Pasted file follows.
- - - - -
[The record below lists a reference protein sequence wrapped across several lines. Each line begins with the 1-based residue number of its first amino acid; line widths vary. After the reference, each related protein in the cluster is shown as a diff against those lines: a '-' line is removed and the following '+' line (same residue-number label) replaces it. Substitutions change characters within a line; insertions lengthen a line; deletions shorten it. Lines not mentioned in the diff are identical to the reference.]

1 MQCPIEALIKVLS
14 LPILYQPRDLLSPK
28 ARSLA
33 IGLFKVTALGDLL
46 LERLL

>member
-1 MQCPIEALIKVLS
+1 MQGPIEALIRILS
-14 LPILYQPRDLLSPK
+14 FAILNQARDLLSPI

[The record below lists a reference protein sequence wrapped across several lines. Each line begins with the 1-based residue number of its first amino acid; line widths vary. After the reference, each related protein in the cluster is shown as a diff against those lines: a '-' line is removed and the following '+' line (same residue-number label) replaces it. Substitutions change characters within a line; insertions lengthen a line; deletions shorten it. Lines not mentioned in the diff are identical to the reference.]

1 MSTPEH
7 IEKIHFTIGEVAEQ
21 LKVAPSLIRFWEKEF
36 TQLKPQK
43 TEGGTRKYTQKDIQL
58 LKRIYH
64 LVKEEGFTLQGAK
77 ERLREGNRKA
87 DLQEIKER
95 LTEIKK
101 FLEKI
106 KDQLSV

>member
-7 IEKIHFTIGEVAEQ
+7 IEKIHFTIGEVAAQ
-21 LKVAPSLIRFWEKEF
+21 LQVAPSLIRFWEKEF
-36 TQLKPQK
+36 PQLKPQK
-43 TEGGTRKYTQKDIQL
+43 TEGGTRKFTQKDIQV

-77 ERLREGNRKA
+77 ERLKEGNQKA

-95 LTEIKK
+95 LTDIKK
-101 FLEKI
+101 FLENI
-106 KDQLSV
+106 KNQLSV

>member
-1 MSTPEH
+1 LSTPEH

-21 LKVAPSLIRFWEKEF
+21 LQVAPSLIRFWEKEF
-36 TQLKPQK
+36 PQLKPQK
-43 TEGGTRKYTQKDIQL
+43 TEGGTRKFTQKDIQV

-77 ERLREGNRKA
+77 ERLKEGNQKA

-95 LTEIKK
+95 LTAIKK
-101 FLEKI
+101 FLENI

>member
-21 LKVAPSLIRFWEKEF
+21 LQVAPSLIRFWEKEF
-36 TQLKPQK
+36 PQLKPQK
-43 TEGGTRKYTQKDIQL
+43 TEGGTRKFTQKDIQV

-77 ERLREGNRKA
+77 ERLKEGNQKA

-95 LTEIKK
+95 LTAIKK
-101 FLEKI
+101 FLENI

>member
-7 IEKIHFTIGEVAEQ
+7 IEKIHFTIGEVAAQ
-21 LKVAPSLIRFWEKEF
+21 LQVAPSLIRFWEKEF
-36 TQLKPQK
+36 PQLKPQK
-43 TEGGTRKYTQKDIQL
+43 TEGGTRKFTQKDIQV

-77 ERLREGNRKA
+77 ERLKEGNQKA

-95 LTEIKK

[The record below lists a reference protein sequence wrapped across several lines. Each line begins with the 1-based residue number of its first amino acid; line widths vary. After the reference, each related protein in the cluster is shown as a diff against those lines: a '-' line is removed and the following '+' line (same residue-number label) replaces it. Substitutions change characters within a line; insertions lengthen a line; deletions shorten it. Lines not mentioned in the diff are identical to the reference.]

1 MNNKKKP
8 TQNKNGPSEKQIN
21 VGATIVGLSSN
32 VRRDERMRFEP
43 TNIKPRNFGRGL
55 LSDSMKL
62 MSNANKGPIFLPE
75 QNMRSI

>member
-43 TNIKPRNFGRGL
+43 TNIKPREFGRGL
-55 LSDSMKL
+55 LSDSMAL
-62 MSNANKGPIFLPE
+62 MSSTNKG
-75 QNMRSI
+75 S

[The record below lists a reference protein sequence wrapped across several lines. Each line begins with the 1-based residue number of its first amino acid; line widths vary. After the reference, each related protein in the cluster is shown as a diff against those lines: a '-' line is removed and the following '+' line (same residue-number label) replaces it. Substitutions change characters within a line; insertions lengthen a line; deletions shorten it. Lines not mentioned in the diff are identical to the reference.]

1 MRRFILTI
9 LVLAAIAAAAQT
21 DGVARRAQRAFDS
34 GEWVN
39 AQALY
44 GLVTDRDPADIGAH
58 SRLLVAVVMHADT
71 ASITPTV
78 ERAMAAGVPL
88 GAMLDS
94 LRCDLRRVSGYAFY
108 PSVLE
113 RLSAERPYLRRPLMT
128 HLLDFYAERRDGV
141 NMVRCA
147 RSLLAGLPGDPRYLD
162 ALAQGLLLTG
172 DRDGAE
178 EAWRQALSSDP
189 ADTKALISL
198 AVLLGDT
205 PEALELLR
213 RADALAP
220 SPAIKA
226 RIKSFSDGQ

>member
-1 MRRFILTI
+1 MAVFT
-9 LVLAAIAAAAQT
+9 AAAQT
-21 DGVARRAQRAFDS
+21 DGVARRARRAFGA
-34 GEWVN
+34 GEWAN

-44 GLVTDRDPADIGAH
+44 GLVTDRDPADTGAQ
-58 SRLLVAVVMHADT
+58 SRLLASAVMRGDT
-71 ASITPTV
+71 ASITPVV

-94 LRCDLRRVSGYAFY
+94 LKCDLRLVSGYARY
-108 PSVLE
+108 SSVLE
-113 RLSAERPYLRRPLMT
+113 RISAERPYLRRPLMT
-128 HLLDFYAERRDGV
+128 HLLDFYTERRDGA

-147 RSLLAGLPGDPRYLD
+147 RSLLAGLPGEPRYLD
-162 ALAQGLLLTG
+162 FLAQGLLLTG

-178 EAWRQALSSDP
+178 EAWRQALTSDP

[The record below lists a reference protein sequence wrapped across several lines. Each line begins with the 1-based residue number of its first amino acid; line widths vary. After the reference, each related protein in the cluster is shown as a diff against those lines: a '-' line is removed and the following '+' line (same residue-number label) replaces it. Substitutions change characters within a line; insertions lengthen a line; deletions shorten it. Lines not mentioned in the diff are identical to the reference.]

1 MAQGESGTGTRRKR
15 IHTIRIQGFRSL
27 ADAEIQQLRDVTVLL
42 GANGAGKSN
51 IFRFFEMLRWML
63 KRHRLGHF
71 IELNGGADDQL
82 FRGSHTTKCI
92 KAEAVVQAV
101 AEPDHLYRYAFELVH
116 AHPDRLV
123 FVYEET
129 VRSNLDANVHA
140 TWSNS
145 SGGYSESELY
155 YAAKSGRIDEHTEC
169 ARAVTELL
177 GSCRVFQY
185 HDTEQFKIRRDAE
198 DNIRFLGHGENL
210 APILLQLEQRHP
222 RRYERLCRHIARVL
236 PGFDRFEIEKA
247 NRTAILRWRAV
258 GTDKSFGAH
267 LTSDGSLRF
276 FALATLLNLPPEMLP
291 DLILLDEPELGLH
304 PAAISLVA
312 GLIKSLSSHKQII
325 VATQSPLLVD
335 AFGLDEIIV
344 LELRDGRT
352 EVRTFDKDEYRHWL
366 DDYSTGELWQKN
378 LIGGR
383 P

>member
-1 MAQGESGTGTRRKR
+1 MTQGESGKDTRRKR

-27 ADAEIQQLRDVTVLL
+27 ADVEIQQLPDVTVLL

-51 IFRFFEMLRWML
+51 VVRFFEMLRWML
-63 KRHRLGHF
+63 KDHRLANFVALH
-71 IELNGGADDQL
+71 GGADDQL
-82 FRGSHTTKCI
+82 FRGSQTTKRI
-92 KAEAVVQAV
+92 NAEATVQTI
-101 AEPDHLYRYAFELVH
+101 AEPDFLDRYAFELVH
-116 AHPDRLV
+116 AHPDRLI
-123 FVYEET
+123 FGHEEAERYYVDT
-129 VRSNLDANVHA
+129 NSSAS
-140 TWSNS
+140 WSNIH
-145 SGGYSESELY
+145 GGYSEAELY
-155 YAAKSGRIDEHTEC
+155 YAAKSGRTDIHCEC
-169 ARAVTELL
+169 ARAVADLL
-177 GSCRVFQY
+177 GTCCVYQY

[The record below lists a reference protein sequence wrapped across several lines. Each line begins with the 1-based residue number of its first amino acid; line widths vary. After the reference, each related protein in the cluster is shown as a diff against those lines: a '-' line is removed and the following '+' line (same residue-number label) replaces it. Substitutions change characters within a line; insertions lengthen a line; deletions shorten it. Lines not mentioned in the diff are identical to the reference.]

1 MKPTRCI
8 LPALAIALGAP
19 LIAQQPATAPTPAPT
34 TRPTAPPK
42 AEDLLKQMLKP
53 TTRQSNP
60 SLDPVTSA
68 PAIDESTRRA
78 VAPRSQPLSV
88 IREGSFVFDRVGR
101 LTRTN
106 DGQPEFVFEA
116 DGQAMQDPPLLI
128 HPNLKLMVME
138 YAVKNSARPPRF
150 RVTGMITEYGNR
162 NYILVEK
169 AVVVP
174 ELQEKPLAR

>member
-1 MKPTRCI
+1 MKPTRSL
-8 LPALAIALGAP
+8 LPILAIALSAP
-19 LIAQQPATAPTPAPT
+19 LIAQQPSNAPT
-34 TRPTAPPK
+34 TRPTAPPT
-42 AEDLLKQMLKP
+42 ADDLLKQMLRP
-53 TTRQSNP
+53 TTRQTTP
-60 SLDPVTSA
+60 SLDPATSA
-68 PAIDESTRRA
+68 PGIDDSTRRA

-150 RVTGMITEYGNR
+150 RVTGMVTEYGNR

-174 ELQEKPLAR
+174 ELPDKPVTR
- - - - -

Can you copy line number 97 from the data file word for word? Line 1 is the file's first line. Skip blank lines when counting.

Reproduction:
+62 MSSTNKG